The RAE enters the 21st century with the entry of a professor of artificial intelligence
A technological revolution removes from this Sunday the Royal Spanish Academy (RAE), with the entry of a specialist in semantics and computer science, an expert in the modern trade of generating machines capable of learning, reasoning and speaking. Professor Asunción Gómez-Pérez, Vice Chancellor for Research and Innovation at the Polytechnic University of Madrid, 55 years old and mother of three daughters, now occupies the small 'q' chair with a mission: "to put artificial intelligence at the service of language Spanish" and that "the materials of the academy are in the formats of artificial intelligence", he maintained in his admission speech, this Sunday at the headquarters of the RAE, in Madrid.
Supported in her candidacy by Luis Mateo Díez, Pedro García Barreno and Salvador Gutiérrez, the ontology and algorithms researcher proposes that "machines that use the Spanish language be trained with reliable linguistic materials." She also assumes this "immense privilege that I never dreamed of achieving" with the intention of using artificial intelligence to "analyse", "extract" and "catalogue" the words that originate from the internet in real time; and transfer the "materials" of the RAE to cyberspace to contribute to deep learning.
A month after Dolores Corbella joined and there are now 14 women who have been part of this institution throughout its history, Gómez-Pérez asks his new colleagues a series of questions from the latest philosophy. “Do the language models understand what they write? Should regulation or ethics prevail? Is it necessary to carry out a technological stoppage? Her entrance speech is a master class on deep learning technologies and she does not forget the specific questions that concern the RAE: «Do digital technologies help to solidly sustain the Spanish language system and disseminate its standards? What can the academy do to make its resources useful?
More used to being in “labs full of computers” than in wooden and velvet rooms, she introduces herself this way: “I teach artificial intelligence and ontological engineering. My laboratory at the Polytechnic University of Madrid is full of computers. In it we imagine technologies at the frontier of knowledge; We carry out doctoral theses and projects that allow public administrations and the business fabric to advance in a multitude of domains”.
Expanded the universe of dictionaries and novels on paper, Gómez-Pérez's proposals bring down to earth an institution that can well spend months discussing the relevance of a tilde. She also wants to change the relationship between the RAE, which she calls a "corporation", and the "actors of the new language economy". Thus, the users would no longer be only the 20 million who now consult the web. To achieve this, however, new 'software', platforms, sophisticated services and dictionary transformation are needed that in the future will mean that "the number of queries from machines can, in a few years, exceed the number of queries from people" .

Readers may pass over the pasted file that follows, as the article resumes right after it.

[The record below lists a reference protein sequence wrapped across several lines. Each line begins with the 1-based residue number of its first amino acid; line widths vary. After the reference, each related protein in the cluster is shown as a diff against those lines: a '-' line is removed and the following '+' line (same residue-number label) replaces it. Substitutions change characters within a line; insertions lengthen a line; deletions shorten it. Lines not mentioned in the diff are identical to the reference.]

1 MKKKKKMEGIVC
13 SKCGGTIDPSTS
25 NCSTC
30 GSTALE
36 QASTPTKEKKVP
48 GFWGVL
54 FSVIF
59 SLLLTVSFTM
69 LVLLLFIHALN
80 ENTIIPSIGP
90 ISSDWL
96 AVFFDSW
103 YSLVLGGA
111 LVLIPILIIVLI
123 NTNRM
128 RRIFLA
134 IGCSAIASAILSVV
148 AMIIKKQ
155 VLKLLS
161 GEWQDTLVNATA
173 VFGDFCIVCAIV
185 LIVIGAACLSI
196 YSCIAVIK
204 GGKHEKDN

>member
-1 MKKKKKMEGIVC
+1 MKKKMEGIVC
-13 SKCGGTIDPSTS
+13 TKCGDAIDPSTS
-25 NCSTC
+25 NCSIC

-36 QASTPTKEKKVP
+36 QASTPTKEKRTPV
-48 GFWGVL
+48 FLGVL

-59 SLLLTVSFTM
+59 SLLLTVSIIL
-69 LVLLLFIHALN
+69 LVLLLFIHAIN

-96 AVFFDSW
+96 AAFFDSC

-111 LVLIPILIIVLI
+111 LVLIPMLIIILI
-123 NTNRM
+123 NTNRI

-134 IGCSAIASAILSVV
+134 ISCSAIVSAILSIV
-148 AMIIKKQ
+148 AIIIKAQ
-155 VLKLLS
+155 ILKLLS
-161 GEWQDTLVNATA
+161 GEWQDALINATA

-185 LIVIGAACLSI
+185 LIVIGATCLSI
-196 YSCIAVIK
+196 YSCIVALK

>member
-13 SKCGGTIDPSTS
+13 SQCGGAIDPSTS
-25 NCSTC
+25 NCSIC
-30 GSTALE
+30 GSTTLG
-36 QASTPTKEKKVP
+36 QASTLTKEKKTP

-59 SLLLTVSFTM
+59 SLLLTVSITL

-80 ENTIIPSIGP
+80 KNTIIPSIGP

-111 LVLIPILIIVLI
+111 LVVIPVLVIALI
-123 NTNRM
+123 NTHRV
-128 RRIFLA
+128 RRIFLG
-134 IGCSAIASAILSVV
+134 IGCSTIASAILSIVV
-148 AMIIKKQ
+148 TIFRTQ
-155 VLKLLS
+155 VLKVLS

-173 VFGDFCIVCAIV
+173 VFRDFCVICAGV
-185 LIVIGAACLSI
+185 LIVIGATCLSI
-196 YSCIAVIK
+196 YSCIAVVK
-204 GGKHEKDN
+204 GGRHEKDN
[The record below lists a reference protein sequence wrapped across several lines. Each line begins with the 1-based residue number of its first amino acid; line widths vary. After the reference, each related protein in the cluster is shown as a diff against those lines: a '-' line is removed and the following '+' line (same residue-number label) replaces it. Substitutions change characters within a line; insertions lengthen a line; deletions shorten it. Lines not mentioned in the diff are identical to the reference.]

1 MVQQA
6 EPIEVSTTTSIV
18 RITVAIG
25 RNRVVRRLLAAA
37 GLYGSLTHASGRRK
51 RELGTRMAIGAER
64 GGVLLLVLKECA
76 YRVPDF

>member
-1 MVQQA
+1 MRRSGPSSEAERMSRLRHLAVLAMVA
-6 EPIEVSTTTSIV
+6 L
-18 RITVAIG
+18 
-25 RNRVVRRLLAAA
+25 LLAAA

The business on which this academy is based must open perspectives. It is what Gómez-Pérez calls “governance” and “performance”. "The corporation's materials could be used to build a large Spanish language model," something that "is not within the reach of any company, due to the volume of the corpora, the required computing infrastructure, the enormous amounts of energy used for their training and adjustment”, explains who acknowledges that “my linguistic concerns are closer to the use of the semantics of words by machines and to computational multilingualism than to the knowledge of this learned house”.
risky and daring
Entering the 21st century will require "generating an ecosystem of open innovation", "incorporating more artificial intelligence into the production processes of the RAE to streamline its daily tasks", drafting better "licenses" with "standardized and interoperable terminologies and formats that can be processed and understood" by algorithms, so that the "linguistic materials of the RAE can be massively consumed".
To take the RAE to the top of artificial intelligence that uses the Spanish language, Gómez-Pérez knows that he will find difficulties. It will be “risky and complicated, due to the reliance on big tech companies. In addition, it is daring, since technology advances very quickly and the actions require an open innovation ecosystem, which currently does not exist”. Not a few attendees stirred in their armchairs in the act of this Sunday. There was a question that was not raised, however: will artificial intelligence come to replace the academics of the RAE?